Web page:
Fewer opportunities for persistence
When unauthorized privilege elevation is denied, the opportunities for persistence in the network diminish. It’s hard to proceed, so the chances of intrusion are reduced by exceptional factors.
Indicators of attempted unauthorized behaviours
With KSE one can easily set limits or boundaries for access of all processes, users, files and data to exactly what is needed for a specific service to operate safely and securely. Opportunities to tamper with operational rules are very hard to come by. What’s more, since it becomes possible to whitelist end user behaviours, unauthorized execution attempts can flag a security officer in real-time, with KSE immutable, tamper-resistant logging removing the ability to use anti-forensics tools or evasion techniques. Layers of authorization controls can confine execution attempts so attempts by attackers to explore the network may backfire.
Security, more than software quality
The vulnerability issue neglects a key point; it’s only one aspect, or subset of what security is. Even if you had perfect code, does that make a system secure? How would perfect code on an XP box protect you against a rogue admin? Just like encryption is not a panacea for security in itself, systems require other security mechanisms which KSE provides.
KSE protects against the insider threat
Since KSE is a reference monitor, any system where it’s implemented will be able to take advantage of the security mechanism that has been most recognized to prevent the abuse of insider privileges. This includes authorization controls for fine grained per user protection against evil system administrators, privileged account holders and regular users.
Does Linux fragmentation make it hard to secure Linux across the board? FYI, KSE supports the major Linux distros and enables integration and inter-operability across all platforms and OSs in providing a scalable MLS and across-domain security offering. KSE isn’t one size fits all, but if you have multiple versions of Linux in your enterprise, there’s a version of KSE for each. Once KSE is loaded on them, the same ubiquitous security rules can be pushed out across the lot of them so they act in sync.
The KSE framework facilitates the management and delivery of all of its security across domains as well. KSE solves the scalability, usability, and network interoperability issues in traditional MLS solutions. KSE’s paradigm shift in trusted computing base design facilitates implementation of true cross-domain solutions that facilitate central security management across all zones or networks as required. KSE algebra based security primitives facilitate and ensure that protected nodes can communicate with each other in verifiable a trustworthy manner and act in sync.
One of the reasons for this is that by design, KSE goes out of its way to ensure no visible objects added to the kernel. A KSE security primitive may only use existing kernel parameters that can be calculated from existing kernel-proper objects. This ensures that KSE security primitives remain system-agnostic and predictable in order to be ubiquitous across heterogeneous systems (recognizable across platforms). (The MLS Capabilities Statement is here.)
KSE can be dropped on a supported OS, even a running production system. No need to rip and replace. At the 2010 SINET showcase, KSE was dropped on to a live Linux server and a rule immediately implemented to separate a suspected possible rogue sysadmin from sensitive directories, in a 6 minutes of our 9 minute allotted live presentation. Since KSE is designed to bring mathematically verifiable trustworthiness to COTS systems, this seems pretty good.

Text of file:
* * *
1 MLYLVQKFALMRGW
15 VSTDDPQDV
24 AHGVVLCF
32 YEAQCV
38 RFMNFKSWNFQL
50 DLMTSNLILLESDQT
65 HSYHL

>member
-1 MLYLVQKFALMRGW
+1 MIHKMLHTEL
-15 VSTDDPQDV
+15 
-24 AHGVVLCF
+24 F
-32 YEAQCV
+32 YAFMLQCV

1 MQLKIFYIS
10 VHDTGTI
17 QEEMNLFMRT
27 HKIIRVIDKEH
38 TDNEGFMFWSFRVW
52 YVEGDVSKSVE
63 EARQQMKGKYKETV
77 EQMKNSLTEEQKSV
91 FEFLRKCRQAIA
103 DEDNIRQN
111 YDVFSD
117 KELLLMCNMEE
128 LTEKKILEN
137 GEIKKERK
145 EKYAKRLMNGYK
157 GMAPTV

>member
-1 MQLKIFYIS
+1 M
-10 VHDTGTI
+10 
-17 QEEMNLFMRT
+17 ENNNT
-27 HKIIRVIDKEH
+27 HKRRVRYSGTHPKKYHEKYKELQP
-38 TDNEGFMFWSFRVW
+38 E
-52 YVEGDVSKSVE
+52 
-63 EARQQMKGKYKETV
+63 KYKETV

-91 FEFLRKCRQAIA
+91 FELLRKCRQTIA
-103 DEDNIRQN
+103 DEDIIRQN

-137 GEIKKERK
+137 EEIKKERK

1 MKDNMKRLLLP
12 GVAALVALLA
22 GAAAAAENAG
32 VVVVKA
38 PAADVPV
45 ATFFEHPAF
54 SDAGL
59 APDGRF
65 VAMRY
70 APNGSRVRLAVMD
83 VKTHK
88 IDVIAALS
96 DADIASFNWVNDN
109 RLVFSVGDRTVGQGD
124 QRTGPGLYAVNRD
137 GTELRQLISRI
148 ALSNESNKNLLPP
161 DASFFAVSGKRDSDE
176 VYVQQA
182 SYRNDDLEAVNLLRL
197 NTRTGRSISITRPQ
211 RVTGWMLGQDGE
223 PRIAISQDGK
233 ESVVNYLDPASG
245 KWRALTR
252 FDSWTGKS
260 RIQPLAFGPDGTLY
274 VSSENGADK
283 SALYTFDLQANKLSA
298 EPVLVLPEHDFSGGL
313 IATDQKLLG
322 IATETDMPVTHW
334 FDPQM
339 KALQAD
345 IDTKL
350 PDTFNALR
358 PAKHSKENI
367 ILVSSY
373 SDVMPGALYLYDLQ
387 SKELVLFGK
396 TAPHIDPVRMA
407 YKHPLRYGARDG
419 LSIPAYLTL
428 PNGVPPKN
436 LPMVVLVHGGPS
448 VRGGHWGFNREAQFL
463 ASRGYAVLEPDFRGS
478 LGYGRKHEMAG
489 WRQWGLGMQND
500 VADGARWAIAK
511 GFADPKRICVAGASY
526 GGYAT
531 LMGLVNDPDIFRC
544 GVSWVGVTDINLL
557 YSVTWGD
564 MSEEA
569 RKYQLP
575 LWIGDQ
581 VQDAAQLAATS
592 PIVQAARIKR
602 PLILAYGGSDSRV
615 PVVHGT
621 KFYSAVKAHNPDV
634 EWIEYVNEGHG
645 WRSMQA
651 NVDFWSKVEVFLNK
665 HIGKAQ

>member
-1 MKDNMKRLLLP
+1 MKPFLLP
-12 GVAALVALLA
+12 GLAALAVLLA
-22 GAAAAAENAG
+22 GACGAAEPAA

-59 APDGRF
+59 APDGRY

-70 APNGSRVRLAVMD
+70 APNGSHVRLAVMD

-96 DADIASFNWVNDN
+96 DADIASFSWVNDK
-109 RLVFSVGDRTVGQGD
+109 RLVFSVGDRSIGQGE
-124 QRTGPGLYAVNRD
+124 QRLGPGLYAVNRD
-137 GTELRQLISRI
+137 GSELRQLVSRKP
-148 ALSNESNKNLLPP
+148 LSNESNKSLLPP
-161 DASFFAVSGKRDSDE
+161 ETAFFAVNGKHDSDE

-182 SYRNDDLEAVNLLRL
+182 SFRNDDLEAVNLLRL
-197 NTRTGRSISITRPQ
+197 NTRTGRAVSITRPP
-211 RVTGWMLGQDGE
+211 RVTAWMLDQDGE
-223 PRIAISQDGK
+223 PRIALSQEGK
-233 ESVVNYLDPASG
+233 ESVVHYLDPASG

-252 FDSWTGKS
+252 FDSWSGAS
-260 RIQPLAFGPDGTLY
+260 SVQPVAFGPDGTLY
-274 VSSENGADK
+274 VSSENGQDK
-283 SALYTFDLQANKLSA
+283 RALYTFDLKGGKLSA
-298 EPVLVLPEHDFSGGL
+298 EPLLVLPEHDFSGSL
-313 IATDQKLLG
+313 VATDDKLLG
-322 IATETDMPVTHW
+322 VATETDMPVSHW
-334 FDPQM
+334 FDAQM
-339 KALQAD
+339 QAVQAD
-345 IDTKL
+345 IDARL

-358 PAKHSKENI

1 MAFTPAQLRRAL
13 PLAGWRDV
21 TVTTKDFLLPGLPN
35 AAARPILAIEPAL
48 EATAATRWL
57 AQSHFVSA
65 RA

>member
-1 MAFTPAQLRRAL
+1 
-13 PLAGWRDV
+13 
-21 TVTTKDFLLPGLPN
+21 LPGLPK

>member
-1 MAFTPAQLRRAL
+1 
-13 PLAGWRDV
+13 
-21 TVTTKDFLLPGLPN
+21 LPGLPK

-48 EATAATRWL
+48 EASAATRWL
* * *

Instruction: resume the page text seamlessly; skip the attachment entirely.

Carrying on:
KSE can be ported to any OS of choice in order to protect devices and systems that require inherent security. It’s not one size fits all, but it is is OS agnostic. KSE is also real-time OS compatible due to its predictable latency. It can be embedded into an OS for development and the security protections activated for QA testing. For some things, like medical devices or interconnected devices, a higher level of inherent security might be a good thing.
Intuitive, simple language syntax
KSE features its own intuitive english-like syntax for its’ rule sets that is ubiquitous across platforms. In this way, even a windows admin can push out a security rule across zones to Linux, or Unix, etc., nodes protected by KSE without having to be a programming guru for other OS platforms.
On being KSE
Security is hard, but this post isn’t a discussion of the philosophical or existential views on the life choices of a security officer, despite the play on the title.
However, one no longer needs to shoulder all the weight and burden from being one who has been delegated the responsibility of security, or who has to be more aware and vigilant about it because those around him are not. KSE can lighten the load.
This series about KSE for Linux security has been simply to inform of a more user-friendly and manageable alternative to high level Linux security to give you control over the things you need to control in your environment. Preventing unauthorized tampering both at the system level and at the operational user privilege level is needed to take control your risk levels. Put KSE trusted computing where you need to know exactly what the risk is. The single greatest benefit of this level of security and control is, there are no nasty surprises. You won’t be continually having to put out fires!
Not Just for Linux Actually
You should know that KSE isn’t limited to Linux either. It’s not one size fits all, but KSE is OS agnostic. It’s just that this informal series has been driven by Linux security, and Trustifier Labs really knows Linux.
The other thing to know, is that the next evolution of KSE is about to roll with the release of the TUX (Trustifier User eXpectation) GUI. We’re bringing unprecedented levels of automation to the implementation of trusted computing. Trusted computing and simplicity are usually not mentioned together in a sentence, I know, but you will want to watch for it.
TUX is an evolution in both software and GUIs. It will be transcending.